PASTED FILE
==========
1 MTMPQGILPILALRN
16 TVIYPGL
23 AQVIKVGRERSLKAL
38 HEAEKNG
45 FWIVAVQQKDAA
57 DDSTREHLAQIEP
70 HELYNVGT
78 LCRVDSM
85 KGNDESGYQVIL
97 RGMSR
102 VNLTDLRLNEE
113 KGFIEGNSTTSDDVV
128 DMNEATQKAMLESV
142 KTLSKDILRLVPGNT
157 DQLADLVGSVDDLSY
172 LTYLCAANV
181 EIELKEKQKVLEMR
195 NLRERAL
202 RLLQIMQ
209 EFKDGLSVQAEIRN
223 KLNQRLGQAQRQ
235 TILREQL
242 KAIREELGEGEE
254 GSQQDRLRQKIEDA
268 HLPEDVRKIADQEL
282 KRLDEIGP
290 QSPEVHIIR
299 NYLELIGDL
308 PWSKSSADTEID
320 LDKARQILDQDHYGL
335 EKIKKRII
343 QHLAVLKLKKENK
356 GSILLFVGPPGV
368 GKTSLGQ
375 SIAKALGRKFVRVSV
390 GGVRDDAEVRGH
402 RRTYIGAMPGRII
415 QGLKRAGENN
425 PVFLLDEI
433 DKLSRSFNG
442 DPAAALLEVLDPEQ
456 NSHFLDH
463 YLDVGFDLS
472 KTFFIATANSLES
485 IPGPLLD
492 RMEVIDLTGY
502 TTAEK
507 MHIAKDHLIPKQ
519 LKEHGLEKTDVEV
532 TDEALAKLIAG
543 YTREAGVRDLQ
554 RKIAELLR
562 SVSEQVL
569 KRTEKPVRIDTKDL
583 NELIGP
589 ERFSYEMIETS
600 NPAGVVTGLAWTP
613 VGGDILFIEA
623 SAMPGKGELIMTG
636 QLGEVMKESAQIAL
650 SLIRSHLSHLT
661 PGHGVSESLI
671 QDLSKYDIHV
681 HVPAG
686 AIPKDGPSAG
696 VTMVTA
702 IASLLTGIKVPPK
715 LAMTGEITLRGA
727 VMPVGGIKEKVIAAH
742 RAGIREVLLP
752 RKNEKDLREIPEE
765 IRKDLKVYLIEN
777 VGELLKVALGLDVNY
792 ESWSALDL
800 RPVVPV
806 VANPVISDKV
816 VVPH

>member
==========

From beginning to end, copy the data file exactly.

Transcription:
1 MTMPQGILPILALRN
16 TVIYPGL
23 AQVIKVGRERSLKAL
38 HEAEKNG
45 FWIVAVQQKDAA
57 DDSTREHLAQIEP
70 HELYNVGT
78 LCRVDSM
85 KGNDESGYQVIL
97 RGMSR
102 VNLTDLRLNEE
113 KGFIEGNSTTSDDVV
128 DMNEATQKAMLESV
142 KTLSKDILRLVPGNT
157 DQLADLVGSVDDLSY
172 LTYLCAANV
181 EIELKEKQKVLEMR
195 NLRERAL
202 RLLQIMQ
209 EFKDGLSVQAEIRN
223 KLNQRLGQAQRQ
235 TILREQL
242 KAIREELGEGEE
254 GSQQDRLRQKIEDA
268 HLPEDVRKIADQEL
282 KRLDEIGP
290 QSPEVHIIR
299 NYLELIGDL
308 PWSKSSADTEID
320 LDKARQILDQDHYGL
335 EKIKKRII
343 QHLAVLKLKKENK
356 GSILLFVGPPGV
368 GKTSLGQ
375 SIAKALGRKFVRVSV
390 GGVRDDAEVRGH
402 RRTYIGAMPGRII
415 QGLKRAGENN
425 PVFLLDEI
433 DKLSRSFNG
442 DPAAALLEVLDPEQ
456 NSHFLDH
463 YLDVGFDLS
472 KTFFIATANSLES
485 IPGPLLD
492 RMEVIDLTGY
502 TTAEK
507 MHIAKDHLIPKQ
519 LKEHGLEKTDVEV
532 TDEALAKLIAG
543 YTREAGVRDLQ
554 RKIAELLR
562 SVSEQVL
569 KRTEKPVRIDTKDL
583 NELIGP
589 ERFSYEMIETS
600 NPAGVVTGLAWTP
613 VGGDILFIEA
623 SAMPGKGELIMTG
636 QLGEVMKESAQIAL
650 SLIRSHLSHLT
661 PGHGVSESLI
671 QDLSKYDIHV
681 HVPAG
686 AIPKDGPSAG
696 VTMVTA
702 IASLLTGIKVPPK
715 LAMTGEITLRGA
727 VMPVGGIKEKVIAAH
742 RAGIREVLLP
752 RKNEKDLREIPEE
765 IRKDLKVYLIEN
777 VGELLKVALGLDVNY
792 ESWSALDL
800 RPVVPV
806 VANPVISDKV
816 VVPH

>member